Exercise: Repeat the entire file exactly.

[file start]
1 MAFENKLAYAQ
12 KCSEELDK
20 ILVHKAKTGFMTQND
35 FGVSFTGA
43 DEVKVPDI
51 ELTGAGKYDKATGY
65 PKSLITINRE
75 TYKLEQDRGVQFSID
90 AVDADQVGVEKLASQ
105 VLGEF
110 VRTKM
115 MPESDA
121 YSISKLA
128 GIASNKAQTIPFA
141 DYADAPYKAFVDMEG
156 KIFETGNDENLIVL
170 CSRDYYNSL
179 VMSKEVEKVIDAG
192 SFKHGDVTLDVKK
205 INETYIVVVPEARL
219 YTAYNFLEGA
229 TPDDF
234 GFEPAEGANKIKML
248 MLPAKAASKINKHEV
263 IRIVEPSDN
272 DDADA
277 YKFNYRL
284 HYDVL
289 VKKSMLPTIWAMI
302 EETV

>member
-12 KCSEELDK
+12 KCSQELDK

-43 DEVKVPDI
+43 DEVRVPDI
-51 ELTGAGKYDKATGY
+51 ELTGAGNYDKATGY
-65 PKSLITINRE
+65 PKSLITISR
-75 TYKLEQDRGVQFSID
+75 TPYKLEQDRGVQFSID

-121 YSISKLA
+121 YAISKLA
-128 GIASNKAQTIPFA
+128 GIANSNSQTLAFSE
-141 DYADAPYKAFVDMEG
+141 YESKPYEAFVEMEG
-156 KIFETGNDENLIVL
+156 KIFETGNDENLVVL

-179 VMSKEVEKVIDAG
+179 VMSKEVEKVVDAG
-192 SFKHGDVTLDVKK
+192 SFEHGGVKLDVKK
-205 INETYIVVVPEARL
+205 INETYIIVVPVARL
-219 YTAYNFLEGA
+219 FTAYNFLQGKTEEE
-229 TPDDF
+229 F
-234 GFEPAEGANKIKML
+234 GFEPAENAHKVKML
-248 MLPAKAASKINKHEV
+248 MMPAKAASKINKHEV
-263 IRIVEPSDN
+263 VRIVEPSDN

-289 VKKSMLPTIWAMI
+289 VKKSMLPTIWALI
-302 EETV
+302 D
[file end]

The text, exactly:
1 MAFENKLAYAQ
12 KCSEELDK
20 ILVHKAKTGFMTQND
35 FGVSFTGA
43 DEVKVPDI
51 ELTGAGKYDKATGY
65 PKSLITINRE
75 TYKLEQDRGVQFSID
90 AVDADQVGVEKLASQ
105 VLGEF
110 VRTKM
115 MPESDA
121 YSISKLA
128 GIASNKAQTIPFA
141 DYADAPYKAFVDMEG
156 KIFETGNDENLIVL
170 CSRDYYNSL
179 VMSKEVEKVIDAG
192 SFKHGDVTLDVKK
205 INETYIVVVPEARL
219 YTAYNFLEGA
229 TPDDF
234 GFEPAEGANKIKML
248 MLPAKAASKINKHEV
263 IRIVEPSDN
272 DDADA
277 YKFNYRL
284 HYDVL
289 VKKSMLPTIWAMI
302 EETV

>member
-12 KCSEELDK
+12 KCSQELDK

-43 DEVKVPDI
+43 DEVRVPDI
-51 ELTGAGKYDKATGY
+51 ELTGAGNYDKATGY
-65 PKSLITINRE
+65 PKSLITISR
-75 TYKLEQDRGVQFSID
+75 TPYKLEQDRGVQFSID

-121 YSISKLA
+121 YAISKLA
-128 GIASNKAQTIPFA
+128 GIANSNSQTLAFSE
-141 DYADAPYKAFVDMEG
+141 YESKPYEAFVEMEG
-156 KIFETGNDENLIVL
+156 KIFETGNDENLVVL

-179 VMSKEVEKVIDAG
+179 VMSKEVEKVVDAG
-192 SFKHGDVTLDVKK
+192 SFEHGGVKLDVKK
-205 INETYIVVVPEARL
+205 INETYIIVVPVARL
-219 YTAYNFLEGA
+219 FTAYNFLQGKTEEE
-229 TPDDF
+229 F
-234 GFEPAEGANKIKML
+234 GFEPAENAHKVKML
-248 MLPAKAASKINKHEV
+248 MMPAKAASKINKHEV
-263 IRIVEPSDN
+263 VRIVEPSDN

-289 VKKSMLPTIWAMI
+289 VKKSMLPTIWALI
-302 EETV
+302 D